HVDC cables that transmit large amounts of power over long distances have now become increasingly important in power systems. Indeed, one of the signs of on-going progress in the field took place two years ago with introduction of 525 kV extruded XLPE HVDC cable – then a major step forward versus the 320 kV level used for years.
More recently, at the CIGRE 2016 General Session in Paris, cable manufacturers presented several new polymeric HVDC cable solutions with voltages up to 600 kV and able to transport more than 2 GW. Terminations and joints for these cables employ a combination of non-linear resistive field control and geometric stress control elements. In the case of long land cables that have a greater number of joints, reliability and ease of installation of these are critical factors.
Also new is application of so-called P-Laser insulation, i.e. high performance thermoplastic elastomer for 525 kV. Recently introduced for 320 kV, the step up to 525 kV represents a remarkable evolution in this technology.
The development of AC XLPE submarine cable up to 420 kV, including design of factory and repair joints, was presented in different papers as well as in the CIGRE exhibition. One of these is an interesting combination of three single core land cables applied to a three core submarine cable (see photo). This is an application for a wind park connection in the Baltic Sea, not far from the coast.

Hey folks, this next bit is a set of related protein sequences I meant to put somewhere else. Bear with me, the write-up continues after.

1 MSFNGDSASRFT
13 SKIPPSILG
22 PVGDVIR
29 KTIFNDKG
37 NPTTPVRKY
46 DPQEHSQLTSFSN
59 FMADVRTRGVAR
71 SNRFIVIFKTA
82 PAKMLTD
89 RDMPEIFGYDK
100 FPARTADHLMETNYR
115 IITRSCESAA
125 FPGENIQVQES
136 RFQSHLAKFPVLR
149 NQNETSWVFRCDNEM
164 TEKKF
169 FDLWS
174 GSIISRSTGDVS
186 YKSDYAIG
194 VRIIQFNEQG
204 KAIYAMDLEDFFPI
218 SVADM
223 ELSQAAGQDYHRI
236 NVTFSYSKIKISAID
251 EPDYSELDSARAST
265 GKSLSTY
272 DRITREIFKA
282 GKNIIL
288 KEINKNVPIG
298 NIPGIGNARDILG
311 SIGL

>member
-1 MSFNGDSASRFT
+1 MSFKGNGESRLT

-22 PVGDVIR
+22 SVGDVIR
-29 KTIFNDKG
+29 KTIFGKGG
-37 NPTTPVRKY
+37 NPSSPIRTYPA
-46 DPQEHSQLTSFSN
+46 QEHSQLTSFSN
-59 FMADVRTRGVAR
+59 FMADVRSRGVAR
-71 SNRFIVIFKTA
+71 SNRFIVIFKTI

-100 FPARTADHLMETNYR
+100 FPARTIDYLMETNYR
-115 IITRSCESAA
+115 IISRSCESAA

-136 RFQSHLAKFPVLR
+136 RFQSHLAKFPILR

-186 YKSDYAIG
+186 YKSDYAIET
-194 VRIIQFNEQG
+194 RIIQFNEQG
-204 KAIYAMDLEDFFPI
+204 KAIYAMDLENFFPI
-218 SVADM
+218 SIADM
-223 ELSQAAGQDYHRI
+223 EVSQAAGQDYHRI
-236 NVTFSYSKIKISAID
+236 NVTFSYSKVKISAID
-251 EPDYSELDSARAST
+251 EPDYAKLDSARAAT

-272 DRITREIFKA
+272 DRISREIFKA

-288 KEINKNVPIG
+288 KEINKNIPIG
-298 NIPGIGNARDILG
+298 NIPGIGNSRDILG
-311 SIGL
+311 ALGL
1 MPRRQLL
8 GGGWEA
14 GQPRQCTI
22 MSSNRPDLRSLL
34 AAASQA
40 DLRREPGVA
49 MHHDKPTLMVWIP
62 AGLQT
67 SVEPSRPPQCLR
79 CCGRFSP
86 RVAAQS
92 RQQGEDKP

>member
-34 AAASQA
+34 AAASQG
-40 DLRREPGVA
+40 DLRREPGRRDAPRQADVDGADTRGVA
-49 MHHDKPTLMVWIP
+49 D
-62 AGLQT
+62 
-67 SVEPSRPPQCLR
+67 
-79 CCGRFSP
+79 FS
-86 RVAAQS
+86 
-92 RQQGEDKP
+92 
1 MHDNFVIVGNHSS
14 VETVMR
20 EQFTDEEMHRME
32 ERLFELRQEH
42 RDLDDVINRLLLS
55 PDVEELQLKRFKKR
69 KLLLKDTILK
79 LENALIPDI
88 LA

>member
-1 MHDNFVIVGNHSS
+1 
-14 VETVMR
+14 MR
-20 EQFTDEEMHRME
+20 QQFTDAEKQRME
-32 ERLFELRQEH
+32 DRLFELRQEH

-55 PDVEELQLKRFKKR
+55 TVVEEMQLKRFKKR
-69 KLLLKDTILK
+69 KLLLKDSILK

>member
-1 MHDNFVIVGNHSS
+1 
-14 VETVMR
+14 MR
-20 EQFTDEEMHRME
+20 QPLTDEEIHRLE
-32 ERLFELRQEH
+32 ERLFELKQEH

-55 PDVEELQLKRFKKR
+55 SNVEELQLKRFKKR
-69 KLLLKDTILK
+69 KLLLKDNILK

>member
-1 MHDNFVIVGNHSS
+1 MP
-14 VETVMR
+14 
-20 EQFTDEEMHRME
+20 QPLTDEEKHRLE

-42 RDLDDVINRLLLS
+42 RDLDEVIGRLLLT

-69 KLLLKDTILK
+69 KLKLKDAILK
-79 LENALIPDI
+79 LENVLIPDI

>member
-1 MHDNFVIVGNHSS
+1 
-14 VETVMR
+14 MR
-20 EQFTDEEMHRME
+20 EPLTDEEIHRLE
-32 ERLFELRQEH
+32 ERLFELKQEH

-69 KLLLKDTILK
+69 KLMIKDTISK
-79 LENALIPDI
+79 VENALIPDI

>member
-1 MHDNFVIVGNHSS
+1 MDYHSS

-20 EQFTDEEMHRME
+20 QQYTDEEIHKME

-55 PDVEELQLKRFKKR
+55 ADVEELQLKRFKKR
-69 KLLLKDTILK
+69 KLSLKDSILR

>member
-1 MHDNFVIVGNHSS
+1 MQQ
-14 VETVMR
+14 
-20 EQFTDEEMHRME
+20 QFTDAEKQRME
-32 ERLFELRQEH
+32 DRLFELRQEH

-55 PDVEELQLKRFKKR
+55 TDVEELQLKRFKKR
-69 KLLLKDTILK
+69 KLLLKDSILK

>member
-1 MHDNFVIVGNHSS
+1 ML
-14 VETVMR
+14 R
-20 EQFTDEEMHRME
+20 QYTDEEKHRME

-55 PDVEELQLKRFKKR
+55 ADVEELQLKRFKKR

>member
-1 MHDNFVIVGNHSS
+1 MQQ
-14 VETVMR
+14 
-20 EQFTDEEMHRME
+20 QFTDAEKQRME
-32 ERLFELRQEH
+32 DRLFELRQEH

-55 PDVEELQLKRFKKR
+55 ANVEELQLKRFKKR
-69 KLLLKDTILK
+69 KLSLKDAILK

High temperature superconducting cable designs for medium and high voltages were also displayed at CIGRE by several manufacturers. A second photo shows a single core high voltage cable construction for 138 kV that has a power transfer capacity of 573 MVA. While offering an interesting, innovative technology, it is probably still far from broad based application.
Old oil-filled cables are still in service on many HV networks and the number of faults and oil leaks require their replacement either by new ones or better by XLPE cable constructions. Often, complete replacement is either not possible or practical. In such cases, use of transitions joints to XLPE cable represents a useful compromise for partial replacement of oil-filled cables.
For example, one contribution from Argentina presented a special transition joint combining wrapped paper insulation on the oil cable side with a plug-in system on the XLPE cable side.
Use of aluminium for the conductor and cable sheath from low voltage to extra high voltage was another interesting issue discussed at CIGRE 2016. Even at the EHV level, a fully aluminium cable with XLPE insulation has advantages and a paper from the Netherlands described such cable and joint construction for a 3500mm2 150 kV cable and a 300mm2 400 kV cable.